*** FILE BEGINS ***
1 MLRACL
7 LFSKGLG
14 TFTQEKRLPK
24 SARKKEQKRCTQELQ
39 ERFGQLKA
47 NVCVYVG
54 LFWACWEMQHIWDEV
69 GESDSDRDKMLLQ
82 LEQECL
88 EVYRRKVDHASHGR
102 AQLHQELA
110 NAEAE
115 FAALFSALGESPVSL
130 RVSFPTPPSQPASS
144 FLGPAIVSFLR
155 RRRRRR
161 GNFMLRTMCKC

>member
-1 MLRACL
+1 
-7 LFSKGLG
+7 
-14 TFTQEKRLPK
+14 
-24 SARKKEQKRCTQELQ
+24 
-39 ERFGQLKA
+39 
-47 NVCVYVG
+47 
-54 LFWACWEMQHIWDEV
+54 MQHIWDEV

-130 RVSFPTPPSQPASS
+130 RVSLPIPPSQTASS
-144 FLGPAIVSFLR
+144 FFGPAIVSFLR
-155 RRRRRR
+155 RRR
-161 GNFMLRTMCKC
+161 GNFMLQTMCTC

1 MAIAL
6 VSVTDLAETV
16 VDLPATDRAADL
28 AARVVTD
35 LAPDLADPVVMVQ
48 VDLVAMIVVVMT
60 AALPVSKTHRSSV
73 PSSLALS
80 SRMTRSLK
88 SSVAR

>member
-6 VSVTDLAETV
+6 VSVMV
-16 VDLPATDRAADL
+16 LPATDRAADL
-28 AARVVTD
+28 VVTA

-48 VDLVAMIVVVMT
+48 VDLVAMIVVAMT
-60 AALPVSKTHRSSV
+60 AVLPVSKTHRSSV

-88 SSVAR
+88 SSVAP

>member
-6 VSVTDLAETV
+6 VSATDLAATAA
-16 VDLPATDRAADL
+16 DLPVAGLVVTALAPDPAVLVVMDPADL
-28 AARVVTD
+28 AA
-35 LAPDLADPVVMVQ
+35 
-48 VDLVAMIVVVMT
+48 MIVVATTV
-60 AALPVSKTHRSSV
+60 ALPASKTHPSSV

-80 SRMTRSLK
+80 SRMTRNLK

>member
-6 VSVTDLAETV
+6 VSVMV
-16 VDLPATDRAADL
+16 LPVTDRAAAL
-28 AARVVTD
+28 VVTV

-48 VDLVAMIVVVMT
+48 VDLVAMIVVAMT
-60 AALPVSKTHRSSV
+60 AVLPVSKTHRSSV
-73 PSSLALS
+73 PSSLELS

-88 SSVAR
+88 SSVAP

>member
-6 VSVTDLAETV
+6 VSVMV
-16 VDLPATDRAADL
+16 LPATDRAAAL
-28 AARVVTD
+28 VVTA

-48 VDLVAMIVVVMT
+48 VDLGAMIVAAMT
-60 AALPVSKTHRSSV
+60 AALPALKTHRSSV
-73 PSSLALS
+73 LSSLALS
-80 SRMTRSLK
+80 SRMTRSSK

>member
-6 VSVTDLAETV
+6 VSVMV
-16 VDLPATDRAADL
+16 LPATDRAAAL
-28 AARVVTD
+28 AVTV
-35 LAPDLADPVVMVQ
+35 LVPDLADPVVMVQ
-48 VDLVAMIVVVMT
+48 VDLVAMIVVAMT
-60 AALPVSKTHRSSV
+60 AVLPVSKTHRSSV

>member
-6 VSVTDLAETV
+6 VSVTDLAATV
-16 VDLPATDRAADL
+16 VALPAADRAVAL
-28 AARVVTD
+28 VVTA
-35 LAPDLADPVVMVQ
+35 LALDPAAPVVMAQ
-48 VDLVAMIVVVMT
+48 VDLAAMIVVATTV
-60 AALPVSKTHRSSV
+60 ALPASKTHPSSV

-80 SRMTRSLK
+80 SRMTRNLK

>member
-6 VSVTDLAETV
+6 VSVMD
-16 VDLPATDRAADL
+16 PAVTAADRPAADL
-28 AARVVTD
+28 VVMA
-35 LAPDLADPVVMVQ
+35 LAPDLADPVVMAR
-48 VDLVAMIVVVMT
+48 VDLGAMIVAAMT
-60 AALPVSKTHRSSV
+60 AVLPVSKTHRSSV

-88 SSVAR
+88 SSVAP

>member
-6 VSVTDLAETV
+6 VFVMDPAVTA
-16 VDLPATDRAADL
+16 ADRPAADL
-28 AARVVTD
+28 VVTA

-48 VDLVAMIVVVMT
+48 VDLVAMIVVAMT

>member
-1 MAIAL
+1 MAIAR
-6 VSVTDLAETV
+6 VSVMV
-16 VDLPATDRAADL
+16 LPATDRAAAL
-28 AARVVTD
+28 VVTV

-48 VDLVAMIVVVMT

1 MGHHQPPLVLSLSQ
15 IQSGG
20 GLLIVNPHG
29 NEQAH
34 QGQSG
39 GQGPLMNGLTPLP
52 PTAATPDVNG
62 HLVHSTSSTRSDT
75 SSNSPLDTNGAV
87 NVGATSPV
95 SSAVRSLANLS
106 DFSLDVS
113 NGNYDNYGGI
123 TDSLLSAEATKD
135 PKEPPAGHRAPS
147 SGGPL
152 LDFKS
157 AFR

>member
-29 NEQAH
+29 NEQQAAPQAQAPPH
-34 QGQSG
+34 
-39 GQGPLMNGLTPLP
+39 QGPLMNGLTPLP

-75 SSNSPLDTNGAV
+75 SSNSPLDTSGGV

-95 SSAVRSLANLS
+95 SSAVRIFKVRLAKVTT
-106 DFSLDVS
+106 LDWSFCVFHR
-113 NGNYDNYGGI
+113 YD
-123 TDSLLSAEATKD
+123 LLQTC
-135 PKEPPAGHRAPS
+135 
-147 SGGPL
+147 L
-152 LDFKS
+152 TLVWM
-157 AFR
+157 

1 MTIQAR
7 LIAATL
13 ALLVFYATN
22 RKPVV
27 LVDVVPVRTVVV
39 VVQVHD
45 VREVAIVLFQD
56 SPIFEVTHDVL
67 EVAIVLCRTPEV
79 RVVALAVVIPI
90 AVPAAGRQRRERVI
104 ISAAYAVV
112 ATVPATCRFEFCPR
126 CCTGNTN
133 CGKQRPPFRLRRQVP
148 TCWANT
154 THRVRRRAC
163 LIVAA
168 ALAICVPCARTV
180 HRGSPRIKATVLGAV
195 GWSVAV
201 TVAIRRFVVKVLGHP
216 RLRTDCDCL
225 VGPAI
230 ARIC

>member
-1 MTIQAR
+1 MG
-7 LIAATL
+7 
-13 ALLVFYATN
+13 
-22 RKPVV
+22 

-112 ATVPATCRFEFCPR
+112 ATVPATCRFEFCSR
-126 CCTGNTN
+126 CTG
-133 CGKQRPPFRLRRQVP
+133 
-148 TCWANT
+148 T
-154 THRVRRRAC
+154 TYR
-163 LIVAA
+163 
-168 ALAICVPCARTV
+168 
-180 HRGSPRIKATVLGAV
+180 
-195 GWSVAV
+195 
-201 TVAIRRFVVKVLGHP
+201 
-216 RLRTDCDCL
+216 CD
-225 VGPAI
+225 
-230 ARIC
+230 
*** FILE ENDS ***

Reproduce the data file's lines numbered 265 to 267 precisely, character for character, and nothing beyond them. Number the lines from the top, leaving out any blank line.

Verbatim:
+195 
-201 TVAIRRFVVKVLGHP
+201 